Buckeyes dealing with big jump in stakes

Michael Bennett and the Buckeyes are getting used to being the underdogs in big games in the national spotlight.

Jeff Hanisch-USA TODAY Sports

NEW ORLEANS — Two years ago, Ohio State was stuck at home in December. Last year, the Buckeyes spent their New Year’s holiday in Miami preparing for a consolation exhibition game. And now? 

"I think it’s the biggest game in college football history, the prime-time game, more so than Florida State-Oregon," Ohio State cornerback Doran Grant said as preparations continued for the Sugar Bowl, a matchup of the fourth-ranked Buckeyes and No. 1 Alabama scheduled for Jan. 1. "Look at the coaching staffs, look at the coaching staffs. It speaks for itself." 

That is quite a jump in stakes, and it raises an obvious question: How will the Buckeyes react to being back on the game’s biggest stage? 

For all the ink that was spilled declaring the Buckeyes too slow to keep up with Florida and LSU in back-to-back BCS National Championship Game losses at the end of the 2006 and ’07 seasons, their issues were at least as much mental as they were physical. Both debacles were marked with personal fouls and unforced errors that greased the skids for the Gators and Tigers to claim national titles. No one will ever know if Ohio State could have won either of those contests if they had played cleaner games, but there is no doubt they fell far short of putting their best foot forward each time. 

Now an entirely new group of players and nearly all new coaches are back in the Big Easy –€” site of the 38-24 loss to LSU in January 2008 — with a chance to leave an everlasting mark on the program and college football. Earlier this season, they answered questions about being ready for prime time by soundly defeating Michigan State on the road then humiliating Wisconsin 59-0 in the Big Ten Championship Game.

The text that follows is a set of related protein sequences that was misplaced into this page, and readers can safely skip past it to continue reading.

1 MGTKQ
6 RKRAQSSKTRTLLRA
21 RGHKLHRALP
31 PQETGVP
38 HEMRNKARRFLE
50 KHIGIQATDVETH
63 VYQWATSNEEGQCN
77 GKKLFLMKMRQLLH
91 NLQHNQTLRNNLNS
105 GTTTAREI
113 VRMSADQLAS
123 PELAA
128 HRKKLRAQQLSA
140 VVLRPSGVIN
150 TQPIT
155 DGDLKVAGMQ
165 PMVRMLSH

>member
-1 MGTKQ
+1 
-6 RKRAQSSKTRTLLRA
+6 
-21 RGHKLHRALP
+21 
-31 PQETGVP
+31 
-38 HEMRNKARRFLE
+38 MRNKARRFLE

Alabama provides a new level of competition and the College Football Playoff a different platform on which to perform, but are the Buckeyes playing with house money? After all, their own coach admitted earlier in December they have reached this point a year ahead of schedule. 

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"No matter what game you’re playing, there’s always going to be pressure," senior Ohio State defensive lineman Michael Bennett said. "You can always find something in that well. That’s what makes this game different, what makes it significant. Like you said before, the Big Ten championship (game), we had never won one. This is the first ever College Football Playoff, it’s a pretty big deal, and it’s against Alabama." 

The Crimson Tide — like the Spartans and the Badgers before them — are favorites heading into the contest, but none of the Buckeyes who have met with the press have sounded like they are lacking for confidence even if the majority of outsiders do not expect them to win. 

"There are so many reasons why this game is significant and it’s gonna be fun because we’re playing our best as a team right now and I assume they’re doing the same thing so it’s going to be two really good teams going against each other," Bennett said.